The ground floor will be a gathering place, Hallman said, with areas on the second floor for meeting rooms with a river view and similar areas for smaller groups.

The second floor also will feature a listening area for vinyl records; in the renderings, the space looks similar to the music area once featured at the old Main Library at Peabody and McLean before compact discs, iPods and music downloads became mainstream.

“It’s full circle. … We’re just trying to create that space where people can just hang out and listen to music and enjoy each other,” Hallman said. “A lot of people don’t know that there is a pretty robust vinyl collection at Benjamin Hooks (Central Library) already. We’ll grab some of that and add some to it.”

On the second floor of the library, Hallman introduced leaders of the various organizations partnering with the city for space and programs at the Cossitt.

They include Indie Memphis, New Ballet Ensemble, and Memphis Jookin Arts Academy – an art academy led by dancer Charles Riley, aka LilBuck, who has pioneered the jookin form of dancing. The academy also will teach other performing arts as well as writing programs and other forms of expression.

“I want to bring it back to the youth,” Riley told the group. “They have somewhere in Memphis. They don’t have to go outside Memphis.”

The group of planners – who hailed from Chicago; Akron, Ohio; Detroit; and Philadelphia – took in Mississippi River Park and Memphis Park, got a briefing on Mud Island River Park from the back of the University of Memphis Law School and ended the 3 1/2 hour walking tour at the Cossitt.

All of the stops are part of the Fourth Bluff area – a set of public spaces that, after receiving three years of funding from four nonprofit foundations and local matching funds, are now making the plans of public space with access and programming for all a reality.

The planners watched as children played Wednesday afternoon at Mississippi River Park, a few of the adults breaking away to run up a rope net into the treehouses that are built for adults as well as kids.

BILL DRIESMississippi River Park nears November re-opening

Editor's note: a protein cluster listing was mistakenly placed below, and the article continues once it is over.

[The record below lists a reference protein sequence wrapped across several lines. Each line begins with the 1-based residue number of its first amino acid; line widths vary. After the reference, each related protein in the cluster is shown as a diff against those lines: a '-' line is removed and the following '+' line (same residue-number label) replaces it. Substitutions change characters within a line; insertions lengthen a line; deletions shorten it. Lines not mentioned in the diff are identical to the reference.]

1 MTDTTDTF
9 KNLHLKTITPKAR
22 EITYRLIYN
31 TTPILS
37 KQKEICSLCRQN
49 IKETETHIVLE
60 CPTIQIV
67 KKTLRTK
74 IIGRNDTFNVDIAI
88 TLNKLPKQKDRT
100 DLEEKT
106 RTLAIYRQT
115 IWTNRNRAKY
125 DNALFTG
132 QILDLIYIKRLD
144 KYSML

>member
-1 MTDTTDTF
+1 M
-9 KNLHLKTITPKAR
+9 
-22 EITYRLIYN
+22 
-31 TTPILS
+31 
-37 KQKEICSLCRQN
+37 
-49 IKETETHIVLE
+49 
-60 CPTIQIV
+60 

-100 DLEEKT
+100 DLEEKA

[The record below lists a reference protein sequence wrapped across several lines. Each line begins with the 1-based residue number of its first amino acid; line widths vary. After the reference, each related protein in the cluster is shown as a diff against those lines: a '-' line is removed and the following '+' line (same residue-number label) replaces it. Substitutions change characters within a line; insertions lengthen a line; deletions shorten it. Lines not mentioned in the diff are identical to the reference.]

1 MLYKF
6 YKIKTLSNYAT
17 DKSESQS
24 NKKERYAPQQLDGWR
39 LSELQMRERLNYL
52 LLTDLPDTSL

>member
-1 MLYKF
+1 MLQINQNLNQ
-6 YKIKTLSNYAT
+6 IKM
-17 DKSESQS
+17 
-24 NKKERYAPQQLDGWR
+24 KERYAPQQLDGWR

Up the bluff in Memphis Park or Fourth Bluff Park, they were greeted by Shelby County Commissioner Van Turner of Memphis Greenspace, the nonprofit that owns the park. Turner, along with Penelope Huston of the Downtown Memphis Commission and Victoria Young of Diner en Blanc, the social gathering and dinner held in the park this past August, spoke to the group on the concrete slab where the statue of Confederate president Jefferson Davis once stood.

Turner noted the only monument still in the park after the removal of the Confederate statues and a set of replica Civil War cannons is a stone tablet listing the Ten Commandments.

Turner said the tablet also had been slated for removal until a worker helping remove it fell and broke his leg.

“We took that as a sign,” he said.

BILL DRIESConfederate monument anniversary reveals a work in progress

Huston said the effect of wiping the park of the Confederate monuments in time for a banquet-type gathering of 1,200 people who hadn't been told where the event would be held until they were taken there was surprising.

“You don’t realize emotionally what it does,” she said. “People want to be in this park now.”

“It changes the narrative,” Young added.

The Civic Commons visitors wanted to know how deep the Gulf of Mexico replica on the Mud Island Riverwalk was and whether the monorail worked.

On Riverside Drive below the Law School, a line of five people on a Segway tour passed by. A bit later, two children on Lime electric scooters followed – all on their way to Mississippi River Park.


Cossitt Library Shamichael Hallman Keenon McCloy Charles Riley Civic Commons
Bill Dries

Bill Dries

Bill Dries covers city government and politics. He is a native Memphian and has been a reporter for more than 40 years.